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A Systematic Review of Reciprocal Peer Tutoring within Tertiary Health Profession Educational Programs

journal contribution
posted on 20.12.2021, 06:09 by S Gazula, Lisa McKennaLisa McKenna, S Cooper, P Paliadelis
Abstract Introduction: Reciprocal Peer Tutoring (RPT) is a form of collaborative learning that involves students of similar academic backgrounds experiencing interchanging roles of tutor and learner. Purpose: Use of RPT has not been explored to the same degree as other forms of peer-assisted learning which may involve learners of different levels. The aim of this systematic review was to examine the role of RPT in health professions education in order to identify the benefits and challenges, as well as the best approach for its successful execution. Method: A search of the literature between January 2005 and February 2016 was conducted using applicable electronic databases and snowball referencing searches. Methodological quality of the selected studies was ascertained with the use of the Critical Appraisal Skills Programme (CASP) checklist. Results: Eight articles met the set inclusion criteria for the review. Within these it was found that RPT could potentially enhance cooperative learning, communication, metacognition and teaching skills apart from enhanced understanding of the topic under study. Discussion: Whilst RPT has been found to have a positive impact upon learner experiences, further investigation is required around its use, particularly in assessing learning outcomes in health education programs.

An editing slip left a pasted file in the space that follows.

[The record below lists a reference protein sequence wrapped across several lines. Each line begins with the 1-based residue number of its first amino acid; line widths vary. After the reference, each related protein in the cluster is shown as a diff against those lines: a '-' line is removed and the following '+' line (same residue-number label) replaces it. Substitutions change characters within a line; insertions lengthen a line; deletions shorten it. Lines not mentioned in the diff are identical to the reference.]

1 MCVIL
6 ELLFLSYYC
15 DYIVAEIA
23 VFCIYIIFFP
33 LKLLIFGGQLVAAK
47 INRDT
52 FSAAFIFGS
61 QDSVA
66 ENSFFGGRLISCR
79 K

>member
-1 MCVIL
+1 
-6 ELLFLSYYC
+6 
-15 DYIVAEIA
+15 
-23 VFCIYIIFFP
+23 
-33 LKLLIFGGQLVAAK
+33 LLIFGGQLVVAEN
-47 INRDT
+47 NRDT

Publication Date



Health Professions Education






15p. (p. 64-78)





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